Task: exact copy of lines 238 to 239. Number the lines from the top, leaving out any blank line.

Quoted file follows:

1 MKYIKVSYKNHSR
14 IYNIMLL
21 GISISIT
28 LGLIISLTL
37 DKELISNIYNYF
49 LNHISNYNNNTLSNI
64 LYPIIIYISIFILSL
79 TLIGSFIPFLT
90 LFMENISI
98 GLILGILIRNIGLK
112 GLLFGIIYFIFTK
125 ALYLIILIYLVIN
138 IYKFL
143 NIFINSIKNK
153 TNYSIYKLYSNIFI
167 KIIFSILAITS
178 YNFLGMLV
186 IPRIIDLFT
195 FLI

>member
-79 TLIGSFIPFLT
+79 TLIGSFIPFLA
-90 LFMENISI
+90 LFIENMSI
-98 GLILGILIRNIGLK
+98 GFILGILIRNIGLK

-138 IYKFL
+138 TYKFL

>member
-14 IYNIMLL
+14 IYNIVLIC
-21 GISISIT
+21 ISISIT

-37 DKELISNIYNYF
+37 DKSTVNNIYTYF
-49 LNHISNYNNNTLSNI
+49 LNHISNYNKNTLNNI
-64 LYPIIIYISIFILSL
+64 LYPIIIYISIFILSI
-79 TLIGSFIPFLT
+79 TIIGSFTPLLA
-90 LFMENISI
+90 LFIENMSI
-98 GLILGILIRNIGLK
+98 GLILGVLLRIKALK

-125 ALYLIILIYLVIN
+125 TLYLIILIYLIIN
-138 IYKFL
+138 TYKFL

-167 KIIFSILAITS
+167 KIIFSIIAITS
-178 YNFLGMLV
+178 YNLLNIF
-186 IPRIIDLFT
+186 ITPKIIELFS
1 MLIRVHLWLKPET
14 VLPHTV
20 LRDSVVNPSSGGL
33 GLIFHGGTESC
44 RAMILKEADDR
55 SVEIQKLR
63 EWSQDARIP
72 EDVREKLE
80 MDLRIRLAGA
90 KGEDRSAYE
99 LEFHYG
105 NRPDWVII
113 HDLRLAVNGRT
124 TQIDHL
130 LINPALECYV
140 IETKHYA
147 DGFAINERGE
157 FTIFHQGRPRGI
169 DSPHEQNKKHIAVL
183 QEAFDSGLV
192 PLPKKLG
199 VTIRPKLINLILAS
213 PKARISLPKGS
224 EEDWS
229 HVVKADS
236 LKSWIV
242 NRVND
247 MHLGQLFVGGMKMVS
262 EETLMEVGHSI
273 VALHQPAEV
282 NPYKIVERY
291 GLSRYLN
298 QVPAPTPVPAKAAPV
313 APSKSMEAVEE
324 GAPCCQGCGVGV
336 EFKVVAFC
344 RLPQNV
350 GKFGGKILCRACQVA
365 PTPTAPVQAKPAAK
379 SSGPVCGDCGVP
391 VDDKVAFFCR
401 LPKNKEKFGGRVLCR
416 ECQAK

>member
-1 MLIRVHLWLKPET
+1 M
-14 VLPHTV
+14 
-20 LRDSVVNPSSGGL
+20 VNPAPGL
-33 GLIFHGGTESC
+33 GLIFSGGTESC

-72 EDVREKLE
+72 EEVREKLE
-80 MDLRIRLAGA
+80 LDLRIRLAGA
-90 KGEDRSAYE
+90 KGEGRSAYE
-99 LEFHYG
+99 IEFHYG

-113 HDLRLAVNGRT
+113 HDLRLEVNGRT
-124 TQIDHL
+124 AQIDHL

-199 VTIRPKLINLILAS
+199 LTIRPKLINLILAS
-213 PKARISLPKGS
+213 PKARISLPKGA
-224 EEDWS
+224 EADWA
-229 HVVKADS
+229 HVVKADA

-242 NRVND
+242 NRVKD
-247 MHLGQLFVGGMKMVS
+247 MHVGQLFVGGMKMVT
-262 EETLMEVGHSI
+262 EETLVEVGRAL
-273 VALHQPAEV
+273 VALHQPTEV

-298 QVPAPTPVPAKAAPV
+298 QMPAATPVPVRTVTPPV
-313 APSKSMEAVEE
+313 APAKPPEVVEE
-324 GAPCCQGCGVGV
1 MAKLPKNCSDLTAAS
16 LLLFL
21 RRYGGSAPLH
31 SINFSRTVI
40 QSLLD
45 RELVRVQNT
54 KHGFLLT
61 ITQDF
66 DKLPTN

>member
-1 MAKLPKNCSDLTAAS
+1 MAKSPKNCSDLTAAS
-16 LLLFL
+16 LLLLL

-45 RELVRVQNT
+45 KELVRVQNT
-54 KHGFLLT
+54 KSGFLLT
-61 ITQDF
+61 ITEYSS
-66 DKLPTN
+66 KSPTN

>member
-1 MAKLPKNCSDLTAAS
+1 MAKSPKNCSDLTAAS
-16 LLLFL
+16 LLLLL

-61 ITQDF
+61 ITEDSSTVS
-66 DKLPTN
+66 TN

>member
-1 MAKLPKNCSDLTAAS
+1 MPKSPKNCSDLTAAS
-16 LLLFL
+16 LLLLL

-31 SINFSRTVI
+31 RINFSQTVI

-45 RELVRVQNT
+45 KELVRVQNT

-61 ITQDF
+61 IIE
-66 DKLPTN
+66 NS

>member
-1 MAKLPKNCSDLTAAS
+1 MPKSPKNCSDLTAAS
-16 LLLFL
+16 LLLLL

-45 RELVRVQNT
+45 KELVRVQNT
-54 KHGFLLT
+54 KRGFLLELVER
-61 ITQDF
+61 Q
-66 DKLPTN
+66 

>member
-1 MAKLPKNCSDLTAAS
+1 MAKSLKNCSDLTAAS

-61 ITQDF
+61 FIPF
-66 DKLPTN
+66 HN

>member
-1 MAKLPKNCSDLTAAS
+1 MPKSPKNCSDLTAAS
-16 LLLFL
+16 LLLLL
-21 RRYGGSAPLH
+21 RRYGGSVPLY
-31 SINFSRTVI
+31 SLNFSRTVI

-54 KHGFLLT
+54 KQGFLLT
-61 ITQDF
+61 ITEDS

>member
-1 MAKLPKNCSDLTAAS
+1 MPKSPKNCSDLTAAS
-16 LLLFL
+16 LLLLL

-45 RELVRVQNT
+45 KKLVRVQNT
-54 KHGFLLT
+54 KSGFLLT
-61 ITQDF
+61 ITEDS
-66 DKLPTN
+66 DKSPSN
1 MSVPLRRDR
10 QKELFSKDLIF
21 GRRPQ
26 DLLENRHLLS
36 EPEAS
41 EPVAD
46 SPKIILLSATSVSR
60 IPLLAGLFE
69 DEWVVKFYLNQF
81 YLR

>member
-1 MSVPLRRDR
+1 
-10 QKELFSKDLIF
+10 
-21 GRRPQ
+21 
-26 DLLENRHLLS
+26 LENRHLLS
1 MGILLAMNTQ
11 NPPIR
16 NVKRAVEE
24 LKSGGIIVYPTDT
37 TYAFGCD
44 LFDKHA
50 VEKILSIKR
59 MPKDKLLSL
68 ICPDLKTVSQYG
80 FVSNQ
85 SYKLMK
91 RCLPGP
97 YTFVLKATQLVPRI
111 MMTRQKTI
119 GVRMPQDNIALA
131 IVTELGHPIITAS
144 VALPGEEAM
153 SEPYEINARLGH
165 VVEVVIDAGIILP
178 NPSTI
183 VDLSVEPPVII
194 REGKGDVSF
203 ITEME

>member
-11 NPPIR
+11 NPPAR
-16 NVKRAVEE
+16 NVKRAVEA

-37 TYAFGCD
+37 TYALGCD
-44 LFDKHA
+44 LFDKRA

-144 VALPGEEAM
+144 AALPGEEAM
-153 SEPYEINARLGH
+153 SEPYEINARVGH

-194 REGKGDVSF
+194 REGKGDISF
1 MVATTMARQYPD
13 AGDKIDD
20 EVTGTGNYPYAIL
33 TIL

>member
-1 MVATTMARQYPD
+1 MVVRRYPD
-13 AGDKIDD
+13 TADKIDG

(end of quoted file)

60 IPLLAGLFE
69 DEWVVKFYLNQF